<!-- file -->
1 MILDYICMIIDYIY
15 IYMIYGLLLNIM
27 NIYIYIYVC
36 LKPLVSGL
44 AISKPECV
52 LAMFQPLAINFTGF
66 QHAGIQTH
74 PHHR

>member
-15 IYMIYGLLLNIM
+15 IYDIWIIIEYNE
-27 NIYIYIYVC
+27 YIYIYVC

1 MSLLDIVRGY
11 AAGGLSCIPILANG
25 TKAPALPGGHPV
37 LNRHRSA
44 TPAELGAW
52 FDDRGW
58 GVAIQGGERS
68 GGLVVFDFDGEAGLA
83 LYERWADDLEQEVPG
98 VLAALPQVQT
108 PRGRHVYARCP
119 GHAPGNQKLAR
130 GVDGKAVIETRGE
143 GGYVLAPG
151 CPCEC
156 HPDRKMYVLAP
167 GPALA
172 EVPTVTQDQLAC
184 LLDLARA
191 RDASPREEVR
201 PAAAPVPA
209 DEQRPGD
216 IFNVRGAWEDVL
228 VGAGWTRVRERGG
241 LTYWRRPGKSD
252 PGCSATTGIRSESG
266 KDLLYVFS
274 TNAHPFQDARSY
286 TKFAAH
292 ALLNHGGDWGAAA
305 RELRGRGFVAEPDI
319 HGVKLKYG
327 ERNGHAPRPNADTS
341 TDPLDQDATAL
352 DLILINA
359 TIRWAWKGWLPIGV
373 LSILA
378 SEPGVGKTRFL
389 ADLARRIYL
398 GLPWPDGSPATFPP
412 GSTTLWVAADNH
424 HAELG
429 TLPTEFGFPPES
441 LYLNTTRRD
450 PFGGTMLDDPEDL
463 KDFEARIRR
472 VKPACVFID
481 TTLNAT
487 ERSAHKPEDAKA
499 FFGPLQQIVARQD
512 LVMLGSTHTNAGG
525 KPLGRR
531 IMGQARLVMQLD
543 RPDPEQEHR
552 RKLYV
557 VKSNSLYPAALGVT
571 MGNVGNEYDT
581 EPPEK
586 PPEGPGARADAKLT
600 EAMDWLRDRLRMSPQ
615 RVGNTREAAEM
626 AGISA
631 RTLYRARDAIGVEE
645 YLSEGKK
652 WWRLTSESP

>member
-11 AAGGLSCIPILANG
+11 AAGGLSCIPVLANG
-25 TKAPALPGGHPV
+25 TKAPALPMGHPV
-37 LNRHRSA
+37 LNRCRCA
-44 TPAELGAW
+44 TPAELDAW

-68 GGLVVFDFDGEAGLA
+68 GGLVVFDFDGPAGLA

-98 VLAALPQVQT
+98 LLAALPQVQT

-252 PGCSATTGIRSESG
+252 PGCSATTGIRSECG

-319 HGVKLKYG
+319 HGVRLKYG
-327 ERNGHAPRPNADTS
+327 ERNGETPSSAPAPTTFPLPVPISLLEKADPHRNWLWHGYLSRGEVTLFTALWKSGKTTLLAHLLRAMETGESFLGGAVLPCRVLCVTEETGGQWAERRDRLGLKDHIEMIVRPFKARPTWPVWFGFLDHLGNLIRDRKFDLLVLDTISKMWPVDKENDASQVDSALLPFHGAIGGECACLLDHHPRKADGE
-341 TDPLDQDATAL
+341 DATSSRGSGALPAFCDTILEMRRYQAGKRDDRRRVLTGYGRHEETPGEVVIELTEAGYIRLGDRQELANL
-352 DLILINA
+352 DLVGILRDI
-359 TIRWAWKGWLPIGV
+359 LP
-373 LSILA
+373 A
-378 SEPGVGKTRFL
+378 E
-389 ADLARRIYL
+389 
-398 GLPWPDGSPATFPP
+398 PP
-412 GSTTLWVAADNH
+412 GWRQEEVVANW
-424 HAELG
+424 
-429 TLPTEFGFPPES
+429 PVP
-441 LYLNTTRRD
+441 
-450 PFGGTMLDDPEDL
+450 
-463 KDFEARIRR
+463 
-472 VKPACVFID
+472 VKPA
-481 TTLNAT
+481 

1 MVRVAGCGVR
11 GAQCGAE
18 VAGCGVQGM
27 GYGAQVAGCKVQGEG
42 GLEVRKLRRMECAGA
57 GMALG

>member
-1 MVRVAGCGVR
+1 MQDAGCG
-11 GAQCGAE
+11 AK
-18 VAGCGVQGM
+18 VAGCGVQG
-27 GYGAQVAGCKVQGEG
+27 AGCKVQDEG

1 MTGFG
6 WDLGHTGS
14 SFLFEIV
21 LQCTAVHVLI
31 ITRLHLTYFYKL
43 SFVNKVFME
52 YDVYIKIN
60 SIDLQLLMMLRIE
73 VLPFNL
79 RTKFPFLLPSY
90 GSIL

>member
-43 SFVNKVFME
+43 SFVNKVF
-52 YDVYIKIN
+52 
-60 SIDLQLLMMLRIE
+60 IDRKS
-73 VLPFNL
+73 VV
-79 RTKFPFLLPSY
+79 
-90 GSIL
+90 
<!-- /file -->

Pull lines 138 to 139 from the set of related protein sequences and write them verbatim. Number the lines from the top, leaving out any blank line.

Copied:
+11 AK
-18 VAGCGVQGM